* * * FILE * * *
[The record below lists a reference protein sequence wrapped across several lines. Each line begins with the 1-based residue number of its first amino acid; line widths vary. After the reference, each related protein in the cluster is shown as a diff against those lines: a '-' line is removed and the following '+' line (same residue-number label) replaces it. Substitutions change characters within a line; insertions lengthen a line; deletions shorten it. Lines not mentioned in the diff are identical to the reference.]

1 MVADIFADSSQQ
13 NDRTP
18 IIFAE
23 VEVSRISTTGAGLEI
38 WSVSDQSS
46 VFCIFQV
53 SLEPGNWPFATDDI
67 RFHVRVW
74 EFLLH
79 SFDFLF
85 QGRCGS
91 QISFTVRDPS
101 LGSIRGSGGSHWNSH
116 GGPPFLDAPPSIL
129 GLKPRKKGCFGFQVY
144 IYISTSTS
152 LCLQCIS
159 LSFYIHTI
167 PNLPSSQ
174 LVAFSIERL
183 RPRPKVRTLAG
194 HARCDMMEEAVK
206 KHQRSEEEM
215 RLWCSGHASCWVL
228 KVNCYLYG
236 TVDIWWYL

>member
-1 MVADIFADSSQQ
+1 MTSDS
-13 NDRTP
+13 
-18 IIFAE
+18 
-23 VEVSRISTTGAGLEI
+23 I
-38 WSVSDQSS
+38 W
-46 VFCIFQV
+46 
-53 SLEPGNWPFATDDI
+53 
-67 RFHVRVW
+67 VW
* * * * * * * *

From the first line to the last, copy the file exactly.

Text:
[The record below lists a reference protein sequence wrapped across several lines. Each line begins with the 1-based residue number of its first amino acid; line widths vary. After the reference, each related protein in the cluster is shown as a diff against those lines: a '-' line is removed and the following '+' line (same residue-number label) replaces it. Substitutions change characters within a line; insertions lengthen a line; deletions shorten it. Lines not mentioned in the diff are identical to the reference.]

1 MVADIFADSSQQ
13 NDRTP
18 IIFAE
23 VEVSRISTTGAGLEI
38 WSVSDQSS
46 VFCIFQV
53 SLEPGNWPFATDDI
67 RFHVRVW
74 EFLLH
79 SFDFLF
85 QGRCGS
91 QISFTVRDPS
101 LGSIRGSGGSHWNSH
116 GGPPFLDAPPSIL
129 GLKPRKKGCFGFQVY
144 IYISTSTS
152 LCLQCIS
159 LSFYIHTI
167 PNLPSSQ
174 LVAFSIERL
183 RPRPKVRTLAG
194 HARCDMMEEAVK
206 KHQRSEEEM
215 RLWCSGHASCWVL
228 KVNCYLYG
236 TVDIWWYL

>member
-1 MVADIFADSSQQ
+1 MTSDS
-13 NDRTP
+13 
-18 IIFAE
+18 
-23 VEVSRISTTGAGLEI
+23 I
-38 WSVSDQSS
+38 W
-46 VFCIFQV
+46 
-53 SLEPGNWPFATDDI
+53 
-67 RFHVRVW
+67 VW